Joan Miró, ‘Ubu Roi (Cramer Bks. 107)’, 1966, Sotheby's
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Joan Miró

Ubu Roi (Cramer Bks. 107), 1966

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About the work
S
Sotheby's

Property from a California Collector

Comprising 13 lithographs printed in colors, signed in pencil …

Medium
Print
Joan Miró
Spanish, 1893–1983
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Joan Miró rejected the constraints of traditional painting, creating works “conceived with fire in the soul but executed with clinical coolness,” as he once said. Widely considered one of the leading Surrealists, though never officially part of the group, Miró pioneered a wandering linear style of Automatism—a method of “random” drawing that attempted to express the inner workings of the human psyche. Miró used color and form in a symbolic rather than literal manner, his intricate compositions combining abstract elements with recurring motifs like birds, eyes, and the moon. “I try to apply colors like words that shape poems, like notes that shape music,” he said. While he prized artistic freedom, Miró revered art history, basing a series of works on the Dutch Baroque interiors of Hendrick Sorgh and Jan Steen. In turn, Miró has inspired many artists—significantly Arshile Gorky, whose bold linear abstractions proved a foundational influence on Abstract Expressionism.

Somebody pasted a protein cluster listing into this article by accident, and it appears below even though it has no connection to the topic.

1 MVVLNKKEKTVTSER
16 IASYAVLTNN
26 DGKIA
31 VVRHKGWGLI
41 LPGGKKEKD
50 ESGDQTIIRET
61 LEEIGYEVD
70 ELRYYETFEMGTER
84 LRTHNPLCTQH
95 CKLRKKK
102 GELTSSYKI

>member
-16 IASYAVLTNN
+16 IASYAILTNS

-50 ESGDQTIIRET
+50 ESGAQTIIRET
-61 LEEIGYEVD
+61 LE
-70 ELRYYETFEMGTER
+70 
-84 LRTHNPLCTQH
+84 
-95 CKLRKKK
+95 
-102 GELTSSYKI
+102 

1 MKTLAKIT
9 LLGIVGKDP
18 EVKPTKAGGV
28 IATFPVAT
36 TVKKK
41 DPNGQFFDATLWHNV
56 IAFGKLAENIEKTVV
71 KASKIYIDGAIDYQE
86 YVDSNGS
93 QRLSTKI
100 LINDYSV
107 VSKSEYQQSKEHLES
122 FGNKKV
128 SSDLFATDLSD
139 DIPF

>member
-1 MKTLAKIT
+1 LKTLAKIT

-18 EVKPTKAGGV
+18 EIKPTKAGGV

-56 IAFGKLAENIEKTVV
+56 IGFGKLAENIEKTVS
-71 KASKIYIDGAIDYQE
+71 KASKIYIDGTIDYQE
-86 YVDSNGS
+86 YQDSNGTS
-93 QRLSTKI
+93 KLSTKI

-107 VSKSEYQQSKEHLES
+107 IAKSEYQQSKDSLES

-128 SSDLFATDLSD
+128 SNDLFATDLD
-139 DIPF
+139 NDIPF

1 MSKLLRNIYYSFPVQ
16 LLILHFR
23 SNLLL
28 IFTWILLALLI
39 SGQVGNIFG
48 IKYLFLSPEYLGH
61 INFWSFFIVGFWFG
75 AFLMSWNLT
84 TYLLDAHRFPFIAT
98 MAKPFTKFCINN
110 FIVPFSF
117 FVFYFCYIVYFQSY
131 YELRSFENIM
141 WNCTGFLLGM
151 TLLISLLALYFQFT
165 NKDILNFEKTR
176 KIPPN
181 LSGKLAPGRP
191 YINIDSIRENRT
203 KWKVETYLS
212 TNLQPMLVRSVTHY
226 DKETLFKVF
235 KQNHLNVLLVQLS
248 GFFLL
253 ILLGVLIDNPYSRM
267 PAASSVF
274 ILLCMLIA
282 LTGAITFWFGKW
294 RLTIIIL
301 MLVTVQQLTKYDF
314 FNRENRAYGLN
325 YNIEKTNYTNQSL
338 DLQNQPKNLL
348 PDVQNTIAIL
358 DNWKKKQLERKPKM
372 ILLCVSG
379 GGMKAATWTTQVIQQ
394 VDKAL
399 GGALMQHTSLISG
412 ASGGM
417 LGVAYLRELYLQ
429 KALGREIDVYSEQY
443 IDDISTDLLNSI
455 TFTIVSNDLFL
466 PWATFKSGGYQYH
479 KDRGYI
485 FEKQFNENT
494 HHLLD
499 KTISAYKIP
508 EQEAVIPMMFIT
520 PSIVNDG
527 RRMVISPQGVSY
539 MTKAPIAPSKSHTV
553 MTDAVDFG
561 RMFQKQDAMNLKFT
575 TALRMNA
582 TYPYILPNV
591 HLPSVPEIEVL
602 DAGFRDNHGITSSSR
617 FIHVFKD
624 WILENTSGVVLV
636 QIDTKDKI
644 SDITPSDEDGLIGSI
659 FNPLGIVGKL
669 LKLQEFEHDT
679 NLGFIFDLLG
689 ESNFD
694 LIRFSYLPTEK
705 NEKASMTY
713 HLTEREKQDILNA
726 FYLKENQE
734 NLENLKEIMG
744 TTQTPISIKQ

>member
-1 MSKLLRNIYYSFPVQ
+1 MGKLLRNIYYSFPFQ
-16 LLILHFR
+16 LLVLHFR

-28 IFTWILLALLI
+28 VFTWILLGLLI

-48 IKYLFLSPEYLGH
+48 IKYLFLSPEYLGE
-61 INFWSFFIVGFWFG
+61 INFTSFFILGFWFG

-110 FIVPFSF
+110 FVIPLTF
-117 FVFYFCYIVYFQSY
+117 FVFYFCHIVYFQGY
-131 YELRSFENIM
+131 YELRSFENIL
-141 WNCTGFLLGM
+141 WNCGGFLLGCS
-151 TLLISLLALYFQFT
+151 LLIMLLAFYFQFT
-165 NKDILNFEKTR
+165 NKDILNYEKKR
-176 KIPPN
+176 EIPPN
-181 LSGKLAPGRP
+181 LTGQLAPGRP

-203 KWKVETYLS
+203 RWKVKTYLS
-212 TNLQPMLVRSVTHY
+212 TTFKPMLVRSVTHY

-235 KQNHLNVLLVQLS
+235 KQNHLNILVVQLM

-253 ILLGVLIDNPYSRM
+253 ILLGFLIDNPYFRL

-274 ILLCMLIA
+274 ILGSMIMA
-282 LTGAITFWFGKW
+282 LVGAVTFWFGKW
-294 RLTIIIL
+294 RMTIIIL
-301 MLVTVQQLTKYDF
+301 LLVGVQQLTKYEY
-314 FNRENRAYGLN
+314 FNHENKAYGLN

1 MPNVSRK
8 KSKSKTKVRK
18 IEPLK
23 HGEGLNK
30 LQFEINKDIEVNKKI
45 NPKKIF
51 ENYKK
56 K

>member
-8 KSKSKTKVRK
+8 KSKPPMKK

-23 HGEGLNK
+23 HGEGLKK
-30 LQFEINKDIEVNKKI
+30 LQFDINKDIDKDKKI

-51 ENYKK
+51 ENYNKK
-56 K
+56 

Joan Miró, ‘Ubu Roi (Cramer Bks. 107)’, 1966, Sotheby's
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About the work
S
Sotheby's

Property from a California Collector

Comprising 13 lithographs printed in colors, signed in pencil on the colophon, numbered 13 (total edition was 205), on Arches wove paper, loose (as issued), with text by Alfred Jarry, printed by Mourlot, published by Tériade, Paris, contained within the original cloth-covered …

Medium
Print
Joan Miró
Spanish, 1893–1983
Follow

Joan Miró rejected the constraints of traditional painting, creating works “conceived with fire in the soul but executed with clinical coolness,” as he once said. Widely considered one of the leading Surrealists, though never officially part of the group, Miró pioneered a wandering linear style of Automatism—a method of “random” drawing that attempted to express the inner workings of the human psyche. Miró used color and form in a symbolic rather than literal manner, his intricate compositions combining abstract elements with recurring motifs like birds, eyes, and the moon. “I try to apply colors like words that shape poems, like notes that shape music,” he said. While he prized artistic freedom, Miró revered art history, basing a series of works on the Dutch Baroque interiors of Hendrick Sorgh and Jan Steen. In turn, Miró has inspired many artists—significantly Arshile Gorky, whose bold linear abstractions proved a foundational influence on Abstract Expressionism.

Joan Miró

Ubu Roi (Cramer Bks. 107), 1966

The complete portfolio
Bidding closed
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